6. Provisions relating to separation of office of Chairman and Managing Director (MD) modified to allow, in certain cases, a class of companies having multiple business and separate divisional MDs to appoint same person as `chairman as well as MD’.
  7. Provisions relating to extent of criminal liability of auditors particularly in case of partners of an audit firm reviewed to bring clarity. Further, to ensure that the liability in respect of damages paid by auditor, as per the order of the Court, (in case of conviction under Clause 147) is promptly used for payment to affected parties including tax authorities, Central Government has been empowered to specify any statutory body/authority for such purpose.
  8. The limit in respect of maximum number of companies in which a person may be appointed as auditor has been proposed as twenty companies.
  9. Appointment of auditors for five years shall be subject to ratification by members at every Annual General Meeting.
  10. Provisions relating to voluntary rotation of auditing partner (in case of an audit firm) modified to provide that members may rotate the partner `at such interval as may be resolved by embers’ instead of `every year` proposed in the clause earlier.
  11. `Whole-time director’ has been included in the definition of the term `key managerial personnel’.
  12. The term `private placement` has been defined to bring clarity.
  13. Approval of the Tribunal shall be required for consolidation and division of share capital only if the voting percentage of shareholders changes consequent on such consolidation.
  14. Clarification included in the Bill to provide that `Independent Directors` shall be excluded for the purpose of computing `one third of retiring Directors`. This would bring harmonisation between provisions of Clause 149(12) and rotational norms provided in clause 152.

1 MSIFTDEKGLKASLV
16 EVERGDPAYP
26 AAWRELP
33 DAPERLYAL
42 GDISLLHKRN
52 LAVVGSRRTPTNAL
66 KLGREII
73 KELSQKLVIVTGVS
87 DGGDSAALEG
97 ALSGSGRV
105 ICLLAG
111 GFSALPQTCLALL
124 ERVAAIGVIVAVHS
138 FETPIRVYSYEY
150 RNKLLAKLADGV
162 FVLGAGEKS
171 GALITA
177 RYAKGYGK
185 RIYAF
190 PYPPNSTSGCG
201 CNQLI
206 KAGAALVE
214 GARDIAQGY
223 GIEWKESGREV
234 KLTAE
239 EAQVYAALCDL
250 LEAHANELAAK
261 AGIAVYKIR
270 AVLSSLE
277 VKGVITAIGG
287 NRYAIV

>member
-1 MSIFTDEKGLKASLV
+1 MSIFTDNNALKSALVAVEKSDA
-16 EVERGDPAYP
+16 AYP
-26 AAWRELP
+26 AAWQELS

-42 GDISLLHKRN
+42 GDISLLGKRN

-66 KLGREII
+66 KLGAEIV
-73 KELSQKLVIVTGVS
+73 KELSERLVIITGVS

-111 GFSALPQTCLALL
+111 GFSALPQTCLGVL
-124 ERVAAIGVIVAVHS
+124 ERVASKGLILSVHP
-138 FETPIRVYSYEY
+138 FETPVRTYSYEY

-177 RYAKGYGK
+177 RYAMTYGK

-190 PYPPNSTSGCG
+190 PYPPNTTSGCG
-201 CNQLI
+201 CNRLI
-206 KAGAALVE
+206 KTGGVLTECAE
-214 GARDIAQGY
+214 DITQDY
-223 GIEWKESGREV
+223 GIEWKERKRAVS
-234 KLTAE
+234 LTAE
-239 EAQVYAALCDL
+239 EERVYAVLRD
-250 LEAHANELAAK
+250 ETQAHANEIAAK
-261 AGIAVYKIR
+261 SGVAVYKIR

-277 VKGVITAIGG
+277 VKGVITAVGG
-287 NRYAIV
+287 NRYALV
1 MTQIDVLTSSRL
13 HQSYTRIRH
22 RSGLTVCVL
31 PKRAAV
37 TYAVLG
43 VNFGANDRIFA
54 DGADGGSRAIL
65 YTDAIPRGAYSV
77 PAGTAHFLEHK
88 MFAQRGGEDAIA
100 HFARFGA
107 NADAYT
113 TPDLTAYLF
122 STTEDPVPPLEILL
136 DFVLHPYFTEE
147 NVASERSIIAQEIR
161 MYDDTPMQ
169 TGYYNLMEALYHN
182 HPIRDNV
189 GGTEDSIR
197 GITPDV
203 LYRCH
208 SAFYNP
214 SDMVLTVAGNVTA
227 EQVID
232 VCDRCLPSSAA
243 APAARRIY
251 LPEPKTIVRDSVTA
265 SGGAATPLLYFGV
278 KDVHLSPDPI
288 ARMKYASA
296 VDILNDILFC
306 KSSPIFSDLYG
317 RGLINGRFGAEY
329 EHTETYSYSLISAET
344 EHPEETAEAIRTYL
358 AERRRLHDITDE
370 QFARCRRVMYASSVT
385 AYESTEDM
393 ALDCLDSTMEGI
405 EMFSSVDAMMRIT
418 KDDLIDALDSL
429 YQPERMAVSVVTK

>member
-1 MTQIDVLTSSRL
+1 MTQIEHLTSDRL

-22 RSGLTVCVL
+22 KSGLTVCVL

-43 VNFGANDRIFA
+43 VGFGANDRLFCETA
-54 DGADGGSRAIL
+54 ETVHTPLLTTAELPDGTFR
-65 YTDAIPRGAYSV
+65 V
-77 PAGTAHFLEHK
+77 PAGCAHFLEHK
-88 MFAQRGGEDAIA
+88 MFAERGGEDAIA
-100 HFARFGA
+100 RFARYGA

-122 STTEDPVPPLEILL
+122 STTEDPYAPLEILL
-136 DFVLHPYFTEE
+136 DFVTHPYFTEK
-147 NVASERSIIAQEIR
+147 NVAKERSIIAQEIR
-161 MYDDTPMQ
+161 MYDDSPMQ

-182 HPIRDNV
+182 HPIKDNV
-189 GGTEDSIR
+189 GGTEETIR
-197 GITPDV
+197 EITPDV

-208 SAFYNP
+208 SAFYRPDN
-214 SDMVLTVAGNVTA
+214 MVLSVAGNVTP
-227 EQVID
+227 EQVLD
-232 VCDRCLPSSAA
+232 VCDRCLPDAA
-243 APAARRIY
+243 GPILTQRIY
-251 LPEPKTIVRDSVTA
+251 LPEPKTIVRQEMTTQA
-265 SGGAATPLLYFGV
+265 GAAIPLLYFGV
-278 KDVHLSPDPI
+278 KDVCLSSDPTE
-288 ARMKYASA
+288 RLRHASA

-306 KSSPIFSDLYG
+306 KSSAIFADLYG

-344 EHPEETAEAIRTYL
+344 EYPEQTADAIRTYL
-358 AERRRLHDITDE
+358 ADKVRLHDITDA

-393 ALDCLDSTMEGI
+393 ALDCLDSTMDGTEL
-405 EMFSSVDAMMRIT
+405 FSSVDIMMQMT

15. Provisions in respect of removal of difficulty modified to provide that the power to remove difficulties may be exercised by the Central Government upto `five years` (after enactment of the legislation) in stead of earlier upto `three years`. This is considered necessary to avoid serious hardship and dislocation since many provisions of the Bill involve transition from pre-existing arrangements to new systems.

Forward Contracts [Regulation] Amendment Bill, 2010

Background

The current Forward Contracts (Regulation) Act provides for the regulation of commodity futures markets in India and the establishment of the Forward Markets Commission (FMC).

Although the markets have been relaxed with effect from April, 2003 and contemporary institutional structures are in the process of development, yet the market regulator, FMC is largely operating in its conventional set-up.

Therefore, in order to meet the requirements of the changing environment and amend further the Forward Contracts (Regulation) Act, the Bill, 2010 was introduced in the Lok Sabha on 6.12.2010. The Bill, 2010 went through examination by the Parliamentary Standing Committee of the Ministry of Consumer Affairs, Food & Public Distribution which submitted its 15th Report on 22nd December, 2011, which has now received the cabinet’s approval.

Changes

After the said Bill receives a nod from the Parliament, the FMC, as a regulator will get autonomy and power to control the market more efficiently. There shall be new products like `options’ which will be allowed in the commodity market, benefiting various stakeholders including farmers to take benefit of `price discovery and `price risk management’. The Bill would further enhance public accountability of the Regulator by providing for an Appellate Authority.

Further amendments and recommendations of the Committee which have been approved by the cabinet include, definition of the "Commodity Derivative" in Clause 3, establishment and constitution of Forward Markets Commission in Clause 4, term of office of the Chairman and every other whole time members in Clause 5, accounts and audit in Clause 9, penalties for contravention of certain provisions of Chapter IV in Clause 25 of the Bill, 2010. The amendment in Clause 25 will require consequential amendment in Clause 26, which is also proposed to be included in the official amendments.